Location Scotland proves to be increasingly popular

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NOT many jobs involve finding a white tiger and a deer and then putting them together in the same room.

Or tracking down a wolf or a painted sheep, or finding out if it’s acceptable to fire a gun in Princes Street.

But it’s all in a day’s work for Location Scotland, set up to seek out venues and track down anything that may be needed for a fashion or advertising photo-shoot.

Scottish locations are becoming increasingly popular and feature in a number of campaigns appearing in glossy magazines such as GQ, Marie Claire and Tatler. Location Scotland did a photo-shoot for Chanel before Christmas at Gosford House, East Lothian, with German fashion designer and photographer Karl Lagerfeld.

The company, set up by former air hostess Marie Owen in 2006, is preparing for a big international push from next month, promoting itself and Scotland at trade shows in Berlin, Paris and New York attended by brand managers, creative directors and other key contacts.

Later this year, the company will be joining a Scottish Development International trade mission to Japan.

“We had our best January and February, and we want to build on that growth,” said Owen. “This will be the first time we have done a series of shows.”

Owen, 37, set up the business following her photographer husband’s advice that she take advantage of Scotland’s varied locations.

She had given birth to twins and was looking to get back into the working environment. Armed only with a computer, she compiled lists of people who could make it work.

She now operates from a former steelworks in Leith which she uses as her studio, and has built a database of 1,300 contacts from animal handlers to catering suppliers who can be drawn upon when the fashion and advertising 
clients arrive. By necessity, she has become an ambassador for Scotland and distributes Scottish produce as part of her promotional activity.

“It’s just a question of getting them to think about Scotland when they are looking around the world for locations,” she said. “I’ve not had one who has been and said they hated it.”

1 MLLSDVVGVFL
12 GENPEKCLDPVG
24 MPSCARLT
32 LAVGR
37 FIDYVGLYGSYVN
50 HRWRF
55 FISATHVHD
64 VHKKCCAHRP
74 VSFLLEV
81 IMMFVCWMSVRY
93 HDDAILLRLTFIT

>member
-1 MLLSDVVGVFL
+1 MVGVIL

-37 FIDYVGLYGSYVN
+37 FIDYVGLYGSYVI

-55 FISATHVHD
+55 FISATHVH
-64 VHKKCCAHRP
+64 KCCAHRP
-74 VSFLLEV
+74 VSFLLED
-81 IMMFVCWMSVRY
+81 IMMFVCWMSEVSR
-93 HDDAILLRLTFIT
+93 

The business has been self-funded and has grown organically. Revenues are on course to break through the £1 million mark this year, rising from £870,000 last year. Such growth has given Owen the confidence to push the company’s ambitions.

Scottish Enterprise introduced her to former HBOS banker Stuart Gibson as a mentor and he now sits on the board as a non-executive director. Owen, chairman and 
managing director, owns all the equity apart from 10 per cent held by Michelle Methven, one of four producers.

Locations such as Glencoe are among the more popular choices, but the Scottish weather, of course, has proved unpredictable – once because the expected rain stayed away. A rain machine had to be ordered for models who were sheltering under umbrellas in Edinburgh’s Parliament Square.

Owen is producing a video to show what goes on behind the scenes at shoots, what they have to do and equipment that has to be provided, from water bottles to a motor home.

A wolf was commissioned by a Polish computer games company, so a domesticated animal was tracked down. A farmer was willing to have his sheep painted so long as they weren’t harmed.

Sourcing a sea plane was among the more challenging requests, but the white tiger and the deer – which were supposed to be photographed together with a model – was one that got away.

“We could get them, but I thought the tiger might eat the deer,” she said.